Book Review – The Crimson Vault by Will Wight

Will Wight

Reviewed by:
On 2014-06-18
Last modified:2014-06-18


Overall it's better than the first one but not perfect.

The Crimson Vault by Will Wight

The Crimson Vault by Will Wight

The blurb briefs:

As the conflict between Enosh and Damasca builds to war, Simon finds himself caught in the middle. 

Alin is bound by prophecy to the Grandmasters of Enosh, but he begins to doubt his fate when he discovers that their talk of freedom hides a darker agenda. 

Leah has never questioned her loyalty to Damasca. Now, she finds that allegiance tested as she is forced to oppose her own rebellious brother. 

With these two powers on the brink of open war, the land soon trembles in the face of an even greater threat.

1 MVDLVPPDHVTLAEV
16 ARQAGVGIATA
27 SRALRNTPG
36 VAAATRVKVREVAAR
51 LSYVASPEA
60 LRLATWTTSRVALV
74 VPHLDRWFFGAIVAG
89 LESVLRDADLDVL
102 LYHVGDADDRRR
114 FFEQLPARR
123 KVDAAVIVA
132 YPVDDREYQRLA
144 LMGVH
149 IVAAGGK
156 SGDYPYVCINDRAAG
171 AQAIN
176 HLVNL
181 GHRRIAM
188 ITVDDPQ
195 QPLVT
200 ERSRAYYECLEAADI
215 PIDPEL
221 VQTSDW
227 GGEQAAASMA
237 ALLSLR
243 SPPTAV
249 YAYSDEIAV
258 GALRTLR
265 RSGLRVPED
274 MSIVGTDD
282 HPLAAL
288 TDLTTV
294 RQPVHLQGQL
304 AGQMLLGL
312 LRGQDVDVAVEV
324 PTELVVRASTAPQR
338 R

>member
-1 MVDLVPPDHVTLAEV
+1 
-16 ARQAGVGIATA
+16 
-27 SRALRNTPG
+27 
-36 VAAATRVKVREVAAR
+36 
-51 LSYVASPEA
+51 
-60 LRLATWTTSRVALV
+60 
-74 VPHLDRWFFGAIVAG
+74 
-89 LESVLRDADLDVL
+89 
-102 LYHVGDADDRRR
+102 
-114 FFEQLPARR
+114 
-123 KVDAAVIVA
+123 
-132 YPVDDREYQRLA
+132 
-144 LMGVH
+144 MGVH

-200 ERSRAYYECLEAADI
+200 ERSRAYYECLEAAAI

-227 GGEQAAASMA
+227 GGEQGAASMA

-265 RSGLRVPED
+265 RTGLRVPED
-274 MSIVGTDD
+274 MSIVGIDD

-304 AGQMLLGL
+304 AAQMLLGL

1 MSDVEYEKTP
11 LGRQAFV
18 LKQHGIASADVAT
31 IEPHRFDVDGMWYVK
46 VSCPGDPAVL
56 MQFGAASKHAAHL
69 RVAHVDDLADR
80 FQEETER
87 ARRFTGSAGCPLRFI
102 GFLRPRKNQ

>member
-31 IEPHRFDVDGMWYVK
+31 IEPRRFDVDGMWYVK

Who can stand against the Wanderer?

Compared with the first book in the series, this one has a lot more point of view characters.  I think this is an improvement, because one of my complaints about the first book was not understanding some of the main characters because we spent very little time with them, but it does make it harder to keep track of what’s going on.  I think the author may have overcompensated a bit.

I do still feel like the author should have spent some more time with some of the main characters so that the choices they make seem less arbitrary – with Alin in particular I feel like I’ve been told what he’s done and why he did it rather than experiencing it with him and empathising with his choices.

I think this book suffers a bit from having to treat some of the less well written parts of the first book as canon, resulting in some unlikely coincidences.

The book does a good job of raising the stakes from the first one while setting up even higher stakes for the third one.

It does have a plot arc, but (unsurprisingly for the middle book in a trilogy) it leaves a lot of things for the third book to resolve.

Overall it’s better than the first one but not perfect.